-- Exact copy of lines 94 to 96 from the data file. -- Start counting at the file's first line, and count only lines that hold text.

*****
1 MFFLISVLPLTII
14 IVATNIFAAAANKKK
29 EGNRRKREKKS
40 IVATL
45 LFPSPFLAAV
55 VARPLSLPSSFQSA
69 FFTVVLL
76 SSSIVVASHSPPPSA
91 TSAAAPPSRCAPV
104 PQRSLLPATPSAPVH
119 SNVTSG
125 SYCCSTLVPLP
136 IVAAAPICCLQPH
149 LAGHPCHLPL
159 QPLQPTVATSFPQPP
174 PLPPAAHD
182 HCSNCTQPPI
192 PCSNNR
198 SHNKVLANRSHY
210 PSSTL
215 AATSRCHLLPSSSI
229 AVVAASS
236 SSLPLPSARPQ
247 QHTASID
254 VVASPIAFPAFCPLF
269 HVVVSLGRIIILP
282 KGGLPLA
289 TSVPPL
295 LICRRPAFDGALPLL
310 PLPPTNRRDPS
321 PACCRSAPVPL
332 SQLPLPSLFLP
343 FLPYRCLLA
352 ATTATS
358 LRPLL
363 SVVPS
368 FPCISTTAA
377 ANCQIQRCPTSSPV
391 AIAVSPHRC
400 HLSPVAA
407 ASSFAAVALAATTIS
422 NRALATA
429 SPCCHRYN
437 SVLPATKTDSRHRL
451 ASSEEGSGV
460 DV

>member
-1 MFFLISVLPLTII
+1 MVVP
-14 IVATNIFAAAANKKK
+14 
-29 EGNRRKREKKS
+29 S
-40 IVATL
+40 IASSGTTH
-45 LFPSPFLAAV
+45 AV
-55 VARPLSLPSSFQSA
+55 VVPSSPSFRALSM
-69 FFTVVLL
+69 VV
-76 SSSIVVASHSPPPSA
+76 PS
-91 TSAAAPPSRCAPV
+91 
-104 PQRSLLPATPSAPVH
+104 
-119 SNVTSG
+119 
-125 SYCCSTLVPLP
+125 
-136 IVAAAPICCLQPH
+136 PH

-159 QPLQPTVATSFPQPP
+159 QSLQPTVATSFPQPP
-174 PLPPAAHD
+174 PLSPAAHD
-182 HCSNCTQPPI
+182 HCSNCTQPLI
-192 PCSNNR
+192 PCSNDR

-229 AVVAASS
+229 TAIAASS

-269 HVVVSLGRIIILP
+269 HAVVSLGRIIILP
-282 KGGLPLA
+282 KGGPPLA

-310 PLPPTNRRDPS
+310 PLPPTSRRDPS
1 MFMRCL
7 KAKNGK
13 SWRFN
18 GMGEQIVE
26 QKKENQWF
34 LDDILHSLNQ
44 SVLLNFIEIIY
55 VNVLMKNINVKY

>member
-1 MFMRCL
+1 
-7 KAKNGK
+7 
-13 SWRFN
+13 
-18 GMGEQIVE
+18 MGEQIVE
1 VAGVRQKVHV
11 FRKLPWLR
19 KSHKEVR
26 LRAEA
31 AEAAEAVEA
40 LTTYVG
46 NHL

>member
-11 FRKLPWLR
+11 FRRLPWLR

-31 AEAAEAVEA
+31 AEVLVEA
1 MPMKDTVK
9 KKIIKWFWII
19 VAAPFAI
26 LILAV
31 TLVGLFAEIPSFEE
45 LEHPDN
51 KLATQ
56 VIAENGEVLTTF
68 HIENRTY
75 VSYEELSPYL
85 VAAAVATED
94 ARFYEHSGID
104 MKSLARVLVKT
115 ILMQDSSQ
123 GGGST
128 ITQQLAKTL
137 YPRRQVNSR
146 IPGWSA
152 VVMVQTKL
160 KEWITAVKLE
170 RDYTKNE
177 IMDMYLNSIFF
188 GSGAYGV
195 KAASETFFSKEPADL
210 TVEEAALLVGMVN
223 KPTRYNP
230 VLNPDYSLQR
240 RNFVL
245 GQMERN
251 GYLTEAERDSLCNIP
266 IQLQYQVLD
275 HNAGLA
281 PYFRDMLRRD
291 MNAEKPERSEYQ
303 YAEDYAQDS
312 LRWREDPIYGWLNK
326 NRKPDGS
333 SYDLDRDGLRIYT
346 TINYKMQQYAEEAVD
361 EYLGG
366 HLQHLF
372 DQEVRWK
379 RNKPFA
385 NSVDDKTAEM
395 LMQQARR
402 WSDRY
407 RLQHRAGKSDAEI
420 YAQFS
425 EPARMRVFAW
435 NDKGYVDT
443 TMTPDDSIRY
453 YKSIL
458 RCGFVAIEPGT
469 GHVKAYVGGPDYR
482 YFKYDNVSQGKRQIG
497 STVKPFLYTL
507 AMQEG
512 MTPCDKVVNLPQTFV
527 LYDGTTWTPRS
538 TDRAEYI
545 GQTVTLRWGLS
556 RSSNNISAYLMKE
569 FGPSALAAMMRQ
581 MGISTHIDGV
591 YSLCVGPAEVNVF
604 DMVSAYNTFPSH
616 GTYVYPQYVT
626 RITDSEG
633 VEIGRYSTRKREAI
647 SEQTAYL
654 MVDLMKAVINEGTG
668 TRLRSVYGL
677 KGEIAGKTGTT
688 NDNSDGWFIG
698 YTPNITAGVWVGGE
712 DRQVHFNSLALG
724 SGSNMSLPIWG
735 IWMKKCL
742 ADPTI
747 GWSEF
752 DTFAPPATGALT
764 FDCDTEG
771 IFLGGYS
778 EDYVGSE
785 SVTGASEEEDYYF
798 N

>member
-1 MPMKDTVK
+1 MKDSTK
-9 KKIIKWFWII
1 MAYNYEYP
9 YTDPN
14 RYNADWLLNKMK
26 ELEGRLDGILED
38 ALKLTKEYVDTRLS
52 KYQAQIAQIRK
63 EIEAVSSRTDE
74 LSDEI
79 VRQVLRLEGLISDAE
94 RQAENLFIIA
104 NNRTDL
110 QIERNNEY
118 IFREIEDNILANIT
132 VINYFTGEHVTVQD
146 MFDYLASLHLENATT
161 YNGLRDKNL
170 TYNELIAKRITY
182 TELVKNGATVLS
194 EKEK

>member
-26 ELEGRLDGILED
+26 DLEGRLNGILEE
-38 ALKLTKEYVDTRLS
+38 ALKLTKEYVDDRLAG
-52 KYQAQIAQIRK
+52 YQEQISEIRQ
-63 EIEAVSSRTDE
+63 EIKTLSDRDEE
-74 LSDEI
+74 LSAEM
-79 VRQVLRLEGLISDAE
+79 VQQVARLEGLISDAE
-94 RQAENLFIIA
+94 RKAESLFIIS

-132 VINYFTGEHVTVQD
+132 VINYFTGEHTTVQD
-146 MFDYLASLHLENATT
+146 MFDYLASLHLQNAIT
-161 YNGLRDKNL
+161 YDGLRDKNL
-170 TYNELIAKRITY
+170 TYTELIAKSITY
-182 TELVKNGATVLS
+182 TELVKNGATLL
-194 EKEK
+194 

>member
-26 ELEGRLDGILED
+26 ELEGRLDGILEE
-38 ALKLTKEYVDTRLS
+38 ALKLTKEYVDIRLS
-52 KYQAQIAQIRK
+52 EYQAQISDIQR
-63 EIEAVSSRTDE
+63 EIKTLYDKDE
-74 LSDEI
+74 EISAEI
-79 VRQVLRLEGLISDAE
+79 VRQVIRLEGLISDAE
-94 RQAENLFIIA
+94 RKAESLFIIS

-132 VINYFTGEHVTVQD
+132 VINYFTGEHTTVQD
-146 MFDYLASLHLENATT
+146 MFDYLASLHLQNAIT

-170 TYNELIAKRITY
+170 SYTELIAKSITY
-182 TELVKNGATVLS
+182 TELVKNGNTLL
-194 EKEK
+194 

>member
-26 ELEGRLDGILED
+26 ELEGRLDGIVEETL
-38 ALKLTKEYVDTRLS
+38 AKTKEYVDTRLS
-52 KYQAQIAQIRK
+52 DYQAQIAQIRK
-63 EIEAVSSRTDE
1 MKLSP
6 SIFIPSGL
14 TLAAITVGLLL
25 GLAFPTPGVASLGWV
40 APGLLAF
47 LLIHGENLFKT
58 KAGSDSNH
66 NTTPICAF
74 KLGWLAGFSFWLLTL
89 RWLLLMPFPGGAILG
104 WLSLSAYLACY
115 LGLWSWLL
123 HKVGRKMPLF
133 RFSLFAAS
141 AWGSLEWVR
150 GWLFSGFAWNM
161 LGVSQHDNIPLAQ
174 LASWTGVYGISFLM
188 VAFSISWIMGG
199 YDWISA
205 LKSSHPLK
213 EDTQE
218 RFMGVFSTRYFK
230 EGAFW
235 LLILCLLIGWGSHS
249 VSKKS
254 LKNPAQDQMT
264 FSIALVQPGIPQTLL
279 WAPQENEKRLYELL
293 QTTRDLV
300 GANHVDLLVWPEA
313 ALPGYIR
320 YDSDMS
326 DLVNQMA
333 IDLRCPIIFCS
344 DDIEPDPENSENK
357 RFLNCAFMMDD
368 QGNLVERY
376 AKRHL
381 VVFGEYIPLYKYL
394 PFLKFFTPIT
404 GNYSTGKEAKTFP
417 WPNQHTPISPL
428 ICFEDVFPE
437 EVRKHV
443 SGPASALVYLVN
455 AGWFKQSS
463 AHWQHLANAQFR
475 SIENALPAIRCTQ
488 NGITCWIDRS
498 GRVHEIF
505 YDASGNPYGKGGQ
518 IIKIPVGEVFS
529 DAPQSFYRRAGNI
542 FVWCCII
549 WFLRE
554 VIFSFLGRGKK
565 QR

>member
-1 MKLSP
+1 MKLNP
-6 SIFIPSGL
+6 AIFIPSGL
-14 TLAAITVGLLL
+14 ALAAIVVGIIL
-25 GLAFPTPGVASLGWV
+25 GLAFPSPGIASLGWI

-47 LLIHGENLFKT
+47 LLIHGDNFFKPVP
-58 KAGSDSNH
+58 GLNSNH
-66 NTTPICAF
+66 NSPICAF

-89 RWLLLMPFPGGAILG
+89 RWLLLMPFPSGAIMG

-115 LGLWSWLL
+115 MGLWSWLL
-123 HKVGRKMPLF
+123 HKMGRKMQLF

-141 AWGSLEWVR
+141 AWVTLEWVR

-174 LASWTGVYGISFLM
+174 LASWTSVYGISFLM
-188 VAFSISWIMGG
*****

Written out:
26 QKKENQWF
34 LDDILHSLNQ
44 SVLLNFIEIIY